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A Simple Capacitive Charge-Division Readout for Position-Sensitive Solid-State Photomultiplier Arrays.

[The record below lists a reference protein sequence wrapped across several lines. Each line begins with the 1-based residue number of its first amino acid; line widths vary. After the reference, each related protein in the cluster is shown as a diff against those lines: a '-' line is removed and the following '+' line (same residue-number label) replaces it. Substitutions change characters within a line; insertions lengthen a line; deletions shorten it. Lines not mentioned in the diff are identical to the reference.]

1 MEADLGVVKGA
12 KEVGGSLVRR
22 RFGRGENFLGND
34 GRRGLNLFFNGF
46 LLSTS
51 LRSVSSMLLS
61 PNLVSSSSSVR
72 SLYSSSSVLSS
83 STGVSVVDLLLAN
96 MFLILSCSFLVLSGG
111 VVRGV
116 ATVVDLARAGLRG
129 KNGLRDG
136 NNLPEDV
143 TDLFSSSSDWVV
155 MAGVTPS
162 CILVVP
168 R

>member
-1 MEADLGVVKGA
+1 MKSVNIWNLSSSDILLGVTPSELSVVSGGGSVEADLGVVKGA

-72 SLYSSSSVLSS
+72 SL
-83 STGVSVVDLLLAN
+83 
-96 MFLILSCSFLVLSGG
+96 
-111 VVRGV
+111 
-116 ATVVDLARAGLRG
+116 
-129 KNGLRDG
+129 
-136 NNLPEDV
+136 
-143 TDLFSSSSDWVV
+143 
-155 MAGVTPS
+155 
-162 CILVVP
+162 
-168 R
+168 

A capacitive charge-division readout method for reading out a 2 × 2 array of 5 mm × 5 mm position-sensitive solid-state photomultipliers (PS-SSPM) was designed and evaluated. Using this analog multiplexing method, the 20 signals (16 position, 4 timing) from the PS-SSPM array are reduced to 5 signals (4 position, 1 timing), allowing the PS-SSPM array to be treated as an individual large-area PS-SSPM module. A global positioning approach can now be used, instead of individual positioning for each PS-SSPM in the array, ensuring that the entire light signal is utilized. The signal-to-noise ratio (SNR) and flood histogram quality at different bias voltages (27.5 V to 32.0 V at 0.5 V intervals) and a fixed temperature of 0 °C were evaluated by coupling a 6 × 6 array of 1.3 mm × 1.3 mm × 20 mm polished LSO crystals to the center of the PS-SSPM array. The timing resolution was measured at a fixed bias voltage of 31.0 V and a fixed temperature of 0 °C. All the measurements were evaluated and compared using capacitors with different values and tolerances. Capacitor values ranged from 0.051 nf to 10 nf, and the capacitance tolerance ranged from 1% to 20%. The results show that better performance was achieved using capacitors with smaller values and better capacitance tolerance. Using 0.2 nf capacitors, the SNR, energy resolution and timing resolution were 24.3, 18.2% and 8.8 ns at a bias voltage 31.0 V, respectively. The flood histogram quality was also evaluated by using a 10 × 10 array of 1 mm × 1 mm × 10 mm polished LSO crystals and a 10 × 10 array of 0.7 mm × 0.7 mm × 20 mm unpolished LSO crystals to determine the smallest crystal size resolvable. These studies showed that the high spatial resolution of the PS-SSPM was preserved allowing for 0.7 mm crystals to be identified. These results show that the capacitive charge-division analog signal processing method can significantly reduce the number of electronic channels, from 20 to 5, while retaining the excellent performance of the detector.

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